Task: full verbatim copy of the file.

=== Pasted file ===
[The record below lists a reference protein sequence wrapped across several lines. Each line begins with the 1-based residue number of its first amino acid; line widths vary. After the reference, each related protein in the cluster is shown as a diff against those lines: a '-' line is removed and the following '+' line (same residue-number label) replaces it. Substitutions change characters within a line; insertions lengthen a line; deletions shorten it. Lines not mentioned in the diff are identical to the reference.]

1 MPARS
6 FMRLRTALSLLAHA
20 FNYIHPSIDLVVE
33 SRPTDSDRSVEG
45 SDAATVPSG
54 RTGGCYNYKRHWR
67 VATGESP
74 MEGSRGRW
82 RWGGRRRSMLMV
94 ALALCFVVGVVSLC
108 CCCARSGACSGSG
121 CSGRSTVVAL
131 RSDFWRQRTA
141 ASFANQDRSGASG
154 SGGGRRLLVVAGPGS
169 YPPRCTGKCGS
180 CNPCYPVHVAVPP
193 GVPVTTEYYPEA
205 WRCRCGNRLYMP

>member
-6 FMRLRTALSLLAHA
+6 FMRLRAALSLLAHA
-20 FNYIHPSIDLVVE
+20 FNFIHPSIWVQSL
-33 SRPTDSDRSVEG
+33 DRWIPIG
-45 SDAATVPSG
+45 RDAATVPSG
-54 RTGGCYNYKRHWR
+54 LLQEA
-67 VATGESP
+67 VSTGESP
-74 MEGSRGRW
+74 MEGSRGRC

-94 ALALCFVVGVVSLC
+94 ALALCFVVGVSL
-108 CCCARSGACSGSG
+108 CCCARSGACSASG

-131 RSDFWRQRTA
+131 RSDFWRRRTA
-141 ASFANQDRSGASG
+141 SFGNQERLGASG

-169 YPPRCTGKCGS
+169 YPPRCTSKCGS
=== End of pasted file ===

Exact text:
[The record below lists a reference protein sequence wrapped across several lines. Each line begins with the 1-based residue number of its first amino acid; line widths vary. After the reference, each related protein in the cluster is shown as a diff against those lines: a '-' line is removed and the following '+' line (same residue-number label) replaces it. Substitutions change characters within a line; insertions lengthen a line; deletions shorten it. Lines not mentioned in the diff are identical to the reference.]

1 MPARS
6 FMRLRTALSLLAHA
20 FNYIHPSIDLVVE
33 SRPTDSDRSVEG
45 SDAATVPSG
54 RTGGCYNYKRHWR
67 VATGESP
74 MEGSRGRW
82 RWGGRRRSMLMV
94 ALALCFVVGVVSLC
108 CCCARSGACSGSG
121 CSGRSTVVAL
131 RSDFWRQRTA
141 ASFANQDRSGASG
154 SGGGRRLLVVAGPGS
169 YPPRCTGKCGS
180 CNPCYPVHVAVPP
193 GVPVTTEYYPEA
205 WRCRCGNRLYMP

>member
-6 FMRLRTALSLLAHA
+6 FMRLRAALSLLAHA
-20 FNYIHPSIDLVVE
+20 FNFIHPSIWVQSL
-33 SRPTDSDRSVEG
+33 DRWIPIG
-45 SDAATVPSG
+45 RDAATVPSG
-54 RTGGCYNYKRHWR
+54 LLQEA
-67 VATGESP
+67 VSTGESP
-74 MEGSRGRW
+74 MEGSRGRC

-94 ALALCFVVGVVSLC
+94 ALALCFVVGVSL
-108 CCCARSGACSGSG
+108 CCCARSGACSASG

-131 RSDFWRQRTA
+131 RSDFWRRRTA
-141 ASFANQDRSGASG
+141 SFGNQERLGASG

-169 YPPRCTGKCGS
+169 YPPRCTSKCGS